The growing number of beggars, homeless and refugees on Paris’s Champs-Élysées street and in other posh areas is causing tensions and political divisions in France, which is a country with a colonial past and polarized history. The French economy is under pressure, too. Some blame former President Nicolas Sarkozy for the current situation. Sarkozy was an architect of the Libyan invasion and was responsible for mayhem in Libya following the murder of the Libyan leader Muammar al-Qaddafi in 2011.
The current Socialist government of President François Hollande faces the brunt of Sarkozy’s actions and polices. The French public, now, blames the Socialists for failing miserably on their promises. In the past three months, I have spoken to dozens of French residents who think President Hollande’s government has created economic and social mess in the country by allowing millions of refugees into France. The government has been raising taxes and cutting jobs. Due to this negative perception of the Socialists, the chances of Nicolas Sarkozy’s winning the next year’s presidential election are quite real.
A few kilometers from the glitter and shine of the shopping malls and expensive cafes of Champs-Élysées, many other areas in Paris are unsafe in the evening. In the last week of August there was no air-conditioning in Paris’s Metro. Inside the packed coaches it was hot and sticky. I did not notice many smiles. Signs of stress and tiredness were visible on commuters’ faces. Tempers were high, too. Armed Police were patrolling the streets of Paris as the city witnesses daily protests.
During a Summer School in London this summer, I have worked with hundreds of French people---trainers, leaders, teachers and teenage students. Most students belonged to middle and upper middle classes. They represented a shade of the French culture. There are striking differences between the French and the English. I have found that the French people are very sensitive and proud of their cultural identity. The French despise the Anglo-American onslaught on their culture and the French Way of life. Yet in France, the American connection is conspicuous in form of American names, symbols and memorials. Several metro stations, streets and buildings are named after U.S presidents and politicians. Even some hotels have American names such as ‘New York Hotel’ in Nice.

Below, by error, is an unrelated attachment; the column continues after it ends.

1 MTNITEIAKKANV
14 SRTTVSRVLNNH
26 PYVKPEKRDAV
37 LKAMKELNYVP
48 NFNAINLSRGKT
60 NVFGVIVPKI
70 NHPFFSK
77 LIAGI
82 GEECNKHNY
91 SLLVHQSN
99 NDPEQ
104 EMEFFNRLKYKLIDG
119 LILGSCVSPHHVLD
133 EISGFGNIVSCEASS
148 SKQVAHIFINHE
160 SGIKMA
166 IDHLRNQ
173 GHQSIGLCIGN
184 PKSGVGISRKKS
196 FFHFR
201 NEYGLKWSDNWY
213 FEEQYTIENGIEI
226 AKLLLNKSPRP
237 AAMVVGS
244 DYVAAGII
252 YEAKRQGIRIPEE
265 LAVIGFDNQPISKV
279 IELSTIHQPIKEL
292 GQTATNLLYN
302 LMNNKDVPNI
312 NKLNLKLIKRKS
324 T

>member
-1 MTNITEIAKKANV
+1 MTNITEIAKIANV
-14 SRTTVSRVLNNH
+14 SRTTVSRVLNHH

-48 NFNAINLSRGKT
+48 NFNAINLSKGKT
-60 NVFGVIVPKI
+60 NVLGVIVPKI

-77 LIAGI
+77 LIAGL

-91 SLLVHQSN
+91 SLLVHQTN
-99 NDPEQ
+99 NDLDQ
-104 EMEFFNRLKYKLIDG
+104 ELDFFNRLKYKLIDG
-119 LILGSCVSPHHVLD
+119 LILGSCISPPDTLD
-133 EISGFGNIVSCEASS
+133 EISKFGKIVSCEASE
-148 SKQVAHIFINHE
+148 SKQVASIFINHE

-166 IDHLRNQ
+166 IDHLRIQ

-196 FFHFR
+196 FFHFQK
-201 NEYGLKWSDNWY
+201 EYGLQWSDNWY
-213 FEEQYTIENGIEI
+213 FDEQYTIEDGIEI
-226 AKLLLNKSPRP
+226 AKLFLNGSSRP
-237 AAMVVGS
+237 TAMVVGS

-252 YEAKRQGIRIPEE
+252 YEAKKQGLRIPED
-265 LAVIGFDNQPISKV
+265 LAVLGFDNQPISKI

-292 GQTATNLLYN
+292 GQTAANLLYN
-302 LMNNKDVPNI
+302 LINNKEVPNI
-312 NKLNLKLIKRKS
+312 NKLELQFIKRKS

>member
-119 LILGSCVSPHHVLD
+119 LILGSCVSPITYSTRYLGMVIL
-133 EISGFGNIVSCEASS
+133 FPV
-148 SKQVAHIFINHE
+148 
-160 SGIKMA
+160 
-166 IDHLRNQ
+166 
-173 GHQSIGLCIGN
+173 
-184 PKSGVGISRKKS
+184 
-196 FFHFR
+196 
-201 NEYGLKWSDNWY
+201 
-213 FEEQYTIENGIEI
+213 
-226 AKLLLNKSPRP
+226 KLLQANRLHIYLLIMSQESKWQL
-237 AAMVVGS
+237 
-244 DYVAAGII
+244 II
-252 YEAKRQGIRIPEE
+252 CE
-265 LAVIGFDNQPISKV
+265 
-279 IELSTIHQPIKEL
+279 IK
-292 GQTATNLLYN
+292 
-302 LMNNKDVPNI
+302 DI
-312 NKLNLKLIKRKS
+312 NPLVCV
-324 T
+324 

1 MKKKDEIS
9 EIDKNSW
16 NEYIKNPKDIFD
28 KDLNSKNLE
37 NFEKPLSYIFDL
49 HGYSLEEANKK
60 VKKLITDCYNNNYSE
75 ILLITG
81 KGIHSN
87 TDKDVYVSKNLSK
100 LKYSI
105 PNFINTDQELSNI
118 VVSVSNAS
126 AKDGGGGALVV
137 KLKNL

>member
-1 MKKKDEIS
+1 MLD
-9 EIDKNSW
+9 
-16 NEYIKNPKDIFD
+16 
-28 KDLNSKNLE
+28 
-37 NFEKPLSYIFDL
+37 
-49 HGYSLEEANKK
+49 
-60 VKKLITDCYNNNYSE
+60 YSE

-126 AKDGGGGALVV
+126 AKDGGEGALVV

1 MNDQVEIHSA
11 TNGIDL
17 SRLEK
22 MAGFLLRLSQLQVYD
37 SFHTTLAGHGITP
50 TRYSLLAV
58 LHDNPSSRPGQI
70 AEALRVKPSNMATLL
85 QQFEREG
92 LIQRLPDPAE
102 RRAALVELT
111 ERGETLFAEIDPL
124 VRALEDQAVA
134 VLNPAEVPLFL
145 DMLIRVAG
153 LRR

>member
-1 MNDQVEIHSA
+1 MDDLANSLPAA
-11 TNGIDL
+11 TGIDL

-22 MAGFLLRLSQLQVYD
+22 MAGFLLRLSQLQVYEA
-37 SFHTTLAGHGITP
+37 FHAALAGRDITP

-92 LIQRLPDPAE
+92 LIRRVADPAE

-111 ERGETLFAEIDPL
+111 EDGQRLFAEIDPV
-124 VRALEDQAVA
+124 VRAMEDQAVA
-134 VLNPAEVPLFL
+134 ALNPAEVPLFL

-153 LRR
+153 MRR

As compare to English, the French people are traditional in some ways. They are cultured and like formalities and customs. Some can be arrogant but there are a lot of polite, friendly and well-mannered people. Family is still important in France. Agriculture is a major economic activity and many French are engaged in forming and live outside big cities in small towns and villages. They grow crops and raise farm animals. Rural France is very, very beautiful. In fact we can divide France into two broad regions. Northern France is similar to other northern European countries—industrial, urban and modern. Southern France is closer to Mediterranean culture.
I was amused to observe French eating habits. For example, they don’t fancy fast food. To them lunch and dinner are special occasion. They don’t like to have their meals while standing or eat in hurry. They would rather sit together and enjoy eating their meal. When it comes to wine French have their distinctive way and manners of drinking wine. It is a scared drink and one of the biggest French exports and symbol of the French identity.
France is expensive than Britain. House rent, food and living costs are higher in France. For example, we can have full English breakfast in London or in another British town for about five Pounds but in France you will get a croissant, some butter and a small coffee for four to five Euros. And if you want a bigger breakfast in Paris you may have to pay between 10 and 15 Euros. Unemployment is rising and businesses are slow in France. However, the state looks after its citizens, particularly the elderly, disabled and other vulnerable groups. But the French colonial legacy and its current adventure in Libya are causing social, cultural and political tensions especially at a time when the economy is not doing well. The second and third generations of Afro-French and Arab-French people are unhappy and feel alienated but the French government does not seem to be addressing the causes of discontent.
The writer is the head of journalism department, Abdul Wali Khan Unversity Mardan, Pakistan. He can be reached at: email@example.com